Most of us are familiar with the single phase voltage in our homes provided by the local utility. For the US, this is typically 120V. For single phase voltage, the voltage is expressed as a Line to Neutral voltage between two power conductors (plus a safety ground). The neutral conductor is normally at ground potential while the Line conductor is a sinusoidal AC voltage with an RMS value of 120Vac. That means the peak of the AC voltage alternates from +169.7Vac to -169.7Vac every 16.667 msec on the US 60Hz grid frequency. For many other countries, these nominal values are 230Vrms @ 50Hz (20 msec) instead.

Single phase voltage can deliver only so much power as all power has to be delivered using the line and neutral conductors. This is no problem for home use but for industrial use, more current may be required to run machines, motors, lighting and other high power loads. For these situations, it is often desirable to raise both the voltage and the current to deliver this higher power. One option is to use two phase as found in some US home to run electric dryers. This is called a split phase connection where two 120Vrms phases are 180° phase apart, providing twice the 120VLN or 240V Line-to-Line voltage. This doubles the available power. Split phase is not commonly used in Europe or Asia as the normal single phase grid voltage is already 220VLN to 240LN.

Taking this one step further, high power loads are typically powered using three phases. This distributes the current over three instead of one set of wires, allowing for smaller and thus less expensive wiring. The three voltage sources are phase shifted 120° with respect to each other to balance the load currents. This is illustrated in Figure 2.

The 120° phase shift between each waveform can be done in one of two phase rotations – A -> B -> C or A -> C -> B. Phase rotation does not affect most loads except for three phase AC motors which will turn in opposite direction if the phase rotation is changed. Changing phase rotation can be accomplished by swapping any two of three phase connections. When using a programmable AC power source like the AFX Series, phase angles for phase B and C can be programmed to either 120° and 240° or 240° and 120° respectively to change phase rotation. The AFX also allows phase imbalances to be programmed to study the effect of phase variations on a unit under test.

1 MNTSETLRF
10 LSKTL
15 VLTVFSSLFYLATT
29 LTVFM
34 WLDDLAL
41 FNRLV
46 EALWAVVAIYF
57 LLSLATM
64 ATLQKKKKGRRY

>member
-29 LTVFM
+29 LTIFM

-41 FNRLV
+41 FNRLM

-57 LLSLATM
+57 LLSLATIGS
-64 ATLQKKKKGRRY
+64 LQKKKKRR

While the ‘normal’ three phase delta and wye voltage relationship is easily captured in a simple formula, this applies only with equal line to neutral voltages, perfect phase balance and sinusoidal voltages. For this ideal case, the relationship between Line to Neutral RMS voltage and Line to Line RMS voltage can be expressed by the following formula:

This relationship between line to neutral and line to line voltage is shown in the phase diagram of Figure 3.

A small phase shift on one or more of the three phases can have a significant impact on VLL voltages which results in load current imbalance as well. A distorted voltage caused by a non-linear load on one of more phases can also throw off the Line to Line voltages.

Programmable three phase AC power sources have adjustable phase angles and often support arbitrary waveform capability. That means the relationship between line to neutral and line to line voltage is not necessarily ‘fixed’. As a rule, all three phase programmable AC power sources are programmed in Line to Neutral RMS, regardless of the load type (Delta or Wye). As such, it may be necessary to actually measure the resulting Line to Line voltage as calculating it is not valid if these conditions are not met.

When testing three phase loads, pay close attention to voltage and phase parameters when making assumptions about the Line to Line voltages applied to the unit under test.